Blessed rage for order

This morning I read through two more chapters of Andrew Scull’s Madness in Civilization, which broadly covered the nineteenth century and the gentle transformations from madhouses to asylums to lunatic hospitals, from moral treatment to alienism or psychological medicine to psychiatry, and from madness to mental illness or, still worse, degeneracy.

The term, psychiatry, was invented by a German doctor, Johann Christian Reil in 1808, and he formed the term from two Greek words for soul (psykhe) and medical treatment (techne iatrike). These two words wrestled, it seemed to me in reading Scull’s account, for the spirit of psychiatry through the nineteenth century, and most likely beyond.

Unlike my renounced influence, Michel Foucault, Scull sees the compassion and the humanistic hope behind so much of the efforts to reform medical treatment of the instance through the nineteenth century. He records the great hope bested in the institution of the asylum, publicly operated by a more benevolent state, infused with moral principles, and a kinder form of containment than the private madhouses that so scandalised many of the moral reformers of the nineteenth century. So Queen Victoria’s physician called the modern lunatic asylum “the most blessed manifestation of true civilization that the world can present” (p.25).

So doing Scull points out that only Foucault and his followers – with their condemnation of moral treatment as a “gigantic moral imprisonment” – would cavil that the then modern asylums were an humane improvement on the crowded and abusive madhouses, whose horrors he documents precisely. Indeed the real heroes of his story are not the great doctors and propagandists, like Pinel or Tuke, but the non-medical custodians of the insane who were guided by care and compassion and the careful assiduous and ordinary observation of what treatments seemed to help their patients best. So it is not Pinel’s great moral reordering of medicine that Scull foregrounds, but the practical and careful practice of the lay governor of the Bicetre, Jean-Baptiste Poussin, and his wife Marguerite. It was their daily observation of the effects of different treatments and their morally guided experimentation with different forms of care that Pinel then systematised into a grand theory, and Foucault mistook for ideas remaking reality.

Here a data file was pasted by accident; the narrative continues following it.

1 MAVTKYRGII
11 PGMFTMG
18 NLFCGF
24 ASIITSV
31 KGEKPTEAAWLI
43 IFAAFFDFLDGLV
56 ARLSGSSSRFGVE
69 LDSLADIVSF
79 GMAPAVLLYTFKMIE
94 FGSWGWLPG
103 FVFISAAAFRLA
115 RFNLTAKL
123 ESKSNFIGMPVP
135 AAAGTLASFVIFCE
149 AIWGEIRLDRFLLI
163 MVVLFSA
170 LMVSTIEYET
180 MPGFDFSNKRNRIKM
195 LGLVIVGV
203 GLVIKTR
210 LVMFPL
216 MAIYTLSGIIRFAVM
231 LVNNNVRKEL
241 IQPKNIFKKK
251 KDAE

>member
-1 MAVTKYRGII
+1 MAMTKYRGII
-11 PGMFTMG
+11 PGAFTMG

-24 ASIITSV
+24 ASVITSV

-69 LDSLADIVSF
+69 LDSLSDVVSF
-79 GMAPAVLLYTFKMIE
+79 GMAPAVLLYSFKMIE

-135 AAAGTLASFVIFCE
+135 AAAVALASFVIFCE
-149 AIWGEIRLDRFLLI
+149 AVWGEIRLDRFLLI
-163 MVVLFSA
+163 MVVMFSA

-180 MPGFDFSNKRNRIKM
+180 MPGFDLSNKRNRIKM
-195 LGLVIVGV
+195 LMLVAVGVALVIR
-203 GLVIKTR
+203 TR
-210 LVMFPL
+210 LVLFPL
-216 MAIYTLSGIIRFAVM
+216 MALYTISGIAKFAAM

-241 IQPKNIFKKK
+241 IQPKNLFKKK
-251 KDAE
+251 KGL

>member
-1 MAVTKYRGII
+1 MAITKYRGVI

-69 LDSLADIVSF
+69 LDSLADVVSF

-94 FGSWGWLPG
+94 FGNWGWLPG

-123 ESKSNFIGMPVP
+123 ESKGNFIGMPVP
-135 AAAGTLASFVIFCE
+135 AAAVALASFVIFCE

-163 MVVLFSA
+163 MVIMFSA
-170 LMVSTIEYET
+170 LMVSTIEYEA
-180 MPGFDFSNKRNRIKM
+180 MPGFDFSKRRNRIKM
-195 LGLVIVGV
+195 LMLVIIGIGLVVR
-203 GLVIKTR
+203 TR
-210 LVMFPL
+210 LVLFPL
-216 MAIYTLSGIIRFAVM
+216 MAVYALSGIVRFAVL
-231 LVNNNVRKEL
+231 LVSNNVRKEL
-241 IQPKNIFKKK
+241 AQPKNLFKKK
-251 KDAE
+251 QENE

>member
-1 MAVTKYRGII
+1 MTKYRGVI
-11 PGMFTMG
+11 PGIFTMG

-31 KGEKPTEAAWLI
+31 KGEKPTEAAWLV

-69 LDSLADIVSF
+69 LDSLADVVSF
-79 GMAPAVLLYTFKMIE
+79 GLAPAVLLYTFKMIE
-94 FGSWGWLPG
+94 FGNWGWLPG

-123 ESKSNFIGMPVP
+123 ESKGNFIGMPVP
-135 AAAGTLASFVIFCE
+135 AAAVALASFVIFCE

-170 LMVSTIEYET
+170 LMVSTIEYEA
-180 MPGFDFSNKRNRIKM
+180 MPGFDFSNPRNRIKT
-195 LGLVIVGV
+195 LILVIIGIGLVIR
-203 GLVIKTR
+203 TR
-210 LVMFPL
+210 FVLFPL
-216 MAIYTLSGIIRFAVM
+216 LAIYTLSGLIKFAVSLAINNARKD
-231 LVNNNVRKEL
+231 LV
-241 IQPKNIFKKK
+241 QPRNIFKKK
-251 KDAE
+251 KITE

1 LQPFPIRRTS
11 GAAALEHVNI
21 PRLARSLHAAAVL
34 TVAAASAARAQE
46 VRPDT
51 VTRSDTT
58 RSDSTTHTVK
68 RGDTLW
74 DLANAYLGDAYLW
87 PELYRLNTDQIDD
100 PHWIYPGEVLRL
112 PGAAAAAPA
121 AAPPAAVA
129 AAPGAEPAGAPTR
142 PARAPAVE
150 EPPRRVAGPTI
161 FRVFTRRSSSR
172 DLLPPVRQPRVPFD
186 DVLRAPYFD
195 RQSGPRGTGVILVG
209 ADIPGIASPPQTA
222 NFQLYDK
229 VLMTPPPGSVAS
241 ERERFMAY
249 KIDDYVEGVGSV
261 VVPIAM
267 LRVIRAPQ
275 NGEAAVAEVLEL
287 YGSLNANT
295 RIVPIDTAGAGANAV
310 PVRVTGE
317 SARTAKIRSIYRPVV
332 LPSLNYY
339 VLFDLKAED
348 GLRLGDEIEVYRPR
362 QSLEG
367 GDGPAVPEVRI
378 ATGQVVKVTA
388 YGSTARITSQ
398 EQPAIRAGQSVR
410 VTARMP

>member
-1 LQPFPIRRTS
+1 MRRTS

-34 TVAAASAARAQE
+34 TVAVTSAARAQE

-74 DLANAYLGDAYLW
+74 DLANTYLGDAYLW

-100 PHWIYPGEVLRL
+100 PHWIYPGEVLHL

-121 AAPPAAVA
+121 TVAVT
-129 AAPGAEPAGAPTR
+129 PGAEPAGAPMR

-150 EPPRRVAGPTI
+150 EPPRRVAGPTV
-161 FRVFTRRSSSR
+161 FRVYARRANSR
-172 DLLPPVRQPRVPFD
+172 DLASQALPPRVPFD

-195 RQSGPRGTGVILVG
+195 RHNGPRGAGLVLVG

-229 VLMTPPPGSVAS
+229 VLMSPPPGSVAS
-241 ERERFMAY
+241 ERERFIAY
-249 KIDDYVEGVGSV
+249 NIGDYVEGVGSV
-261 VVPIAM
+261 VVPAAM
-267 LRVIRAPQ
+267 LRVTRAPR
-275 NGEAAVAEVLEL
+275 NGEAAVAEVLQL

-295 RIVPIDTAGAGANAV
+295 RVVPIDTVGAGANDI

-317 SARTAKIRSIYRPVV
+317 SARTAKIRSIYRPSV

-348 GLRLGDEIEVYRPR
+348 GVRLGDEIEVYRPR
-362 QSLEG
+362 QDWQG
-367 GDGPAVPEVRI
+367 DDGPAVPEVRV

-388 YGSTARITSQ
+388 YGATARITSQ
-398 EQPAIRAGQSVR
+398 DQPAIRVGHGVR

Along the way we meet the rare voices and images that spoke of soul from within the great confinement. Here Scull reproduced in full, John Clare’s poem, I am, although I disagree with him that it fails , even in its darkest moments of lament, to make a “vigorous assertion of personal autonomy and individuality.” We also meet van Gogh, and the kind portrait of his doctor, Felix Rey, which sadly the doctor found horrifying. But by the time van Gogh was painting, doctors and their mad patients were becoming estranged by ideas of degeneracy, and the idea of medical treatment was winning out over the soul in the struggle for the spirit of psychiatry.


Degeneracy was an idea that consumed fin de siècle Europe though first powerfully articulated by a French alienist, Benedict-Augustin Morel, in his Treatise on the Intellectual, Moral and Physical Degeneracy of the Human Race (1857). But it found its most influential expression in Balzac’s fiction and in Max Nordau’s Degeneration. I recall in my university days being mesmerised by this period in culture, and have long been preoccupied with similar themes of cultural decay, but my more ordinary and compassionate side is repelled by the biological determinism of these theories. By 1900 the mad were an incurable burden, and a frustration to the prestige and good will of their treating doctors. So, Tuke’s great grandson, the inheritor of the family tradition of asylums who had lost the great reformer’s optimism, would say with all the cruelty of a heartless administrator, that the insane were “an infirm type of humanity… On admission ‘no good’ is plainly inscribed on their foreheads” (p 243).